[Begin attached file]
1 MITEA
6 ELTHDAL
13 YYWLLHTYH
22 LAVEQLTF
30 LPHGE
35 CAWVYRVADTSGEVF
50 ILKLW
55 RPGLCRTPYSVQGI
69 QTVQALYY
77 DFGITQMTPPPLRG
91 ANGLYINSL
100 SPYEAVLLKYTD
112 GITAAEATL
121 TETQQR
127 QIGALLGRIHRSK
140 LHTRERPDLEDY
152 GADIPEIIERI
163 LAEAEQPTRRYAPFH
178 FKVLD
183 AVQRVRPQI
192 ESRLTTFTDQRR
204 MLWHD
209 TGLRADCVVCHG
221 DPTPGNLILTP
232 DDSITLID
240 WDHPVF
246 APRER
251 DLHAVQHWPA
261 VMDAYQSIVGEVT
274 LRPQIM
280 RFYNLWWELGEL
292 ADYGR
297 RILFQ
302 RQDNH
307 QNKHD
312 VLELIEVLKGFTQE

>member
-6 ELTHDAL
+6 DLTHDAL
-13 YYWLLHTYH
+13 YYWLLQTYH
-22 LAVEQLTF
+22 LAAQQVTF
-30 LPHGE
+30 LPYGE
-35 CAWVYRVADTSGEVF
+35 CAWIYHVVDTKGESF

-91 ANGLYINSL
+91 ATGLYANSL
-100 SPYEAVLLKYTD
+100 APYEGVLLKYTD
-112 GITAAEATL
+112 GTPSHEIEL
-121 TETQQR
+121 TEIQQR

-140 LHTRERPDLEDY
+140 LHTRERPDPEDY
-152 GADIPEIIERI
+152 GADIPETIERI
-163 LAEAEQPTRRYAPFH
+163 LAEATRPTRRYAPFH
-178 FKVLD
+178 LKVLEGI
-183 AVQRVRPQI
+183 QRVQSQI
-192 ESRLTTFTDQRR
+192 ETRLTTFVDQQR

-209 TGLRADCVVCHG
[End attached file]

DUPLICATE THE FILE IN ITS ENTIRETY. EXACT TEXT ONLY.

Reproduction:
1 MITEA
6 ELTHDAL
13 YYWLLHTYH
22 LAVEQLTF
30 LPHGE
35 CAWVYRVADTSGEVF
50 ILKLW
55 RPGLCRTPYSVQGI
69 QTVQALYY
77 DFGITQMTPPPLRG
91 ANGLYINSL
100 SPYEAVLLKYTD
112 GITAAEATL
121 TETQQR
127 QIGALLGRIHRSK
140 LHTRERPDLEDY
152 GADIPEIIERI
163 LAEAEQPTRRYAPFH
178 FKVLD
183 AVQRVRPQI
192 ESRLTTFTDQRR
204 MLWHD
209 TGLRADCVVCHG
221 DPTPGNLILTP
232 DDSITLID
240 WDHPVF
246 APRER
251 DLHAVQHWPA
261 VMDAYQSIVGEVT
274 LRPQIM
280 RFYNLWWELGEL
292 ADYGR
297 RILFQ
302 RQDNH
307 QNKHD
312 VLELIEVLKGFTQE

>member
-6 ELTHDAL
+6 DLTHDAL
-13 YYWLLHTYH
+13 YYWLLQTYH
-22 LAVEQLTF
+22 LAAQQVTF
-30 LPHGE
+30 LPYGE
-35 CAWVYRVADTSGEVF
+35 CAWIYHVVDTKGESF

-91 ANGLYINSL
+91 ATGLYANSL
-100 SPYEAVLLKYTD
+100 APYEGVLLKYTD
-112 GITAAEATL
+112 GTPSHEIEL
-121 TETQQR
+121 TEIQQR

-140 LHTRERPDLEDY
+140 LHTRERPDPEDY
-152 GADIPEIIERI
+152 GADIPETIERI
-163 LAEAEQPTRRYAPFH
+163 LAEATRPTRRYAPFH
-178 FKVLD
+178 LKVLEGI
-183 AVQRVRPQI
+183 QRVQSQI
-192 ESRLTTFTDQRR
+192 ETRLTTFVDQQR

-209 TGLRADCVVCHG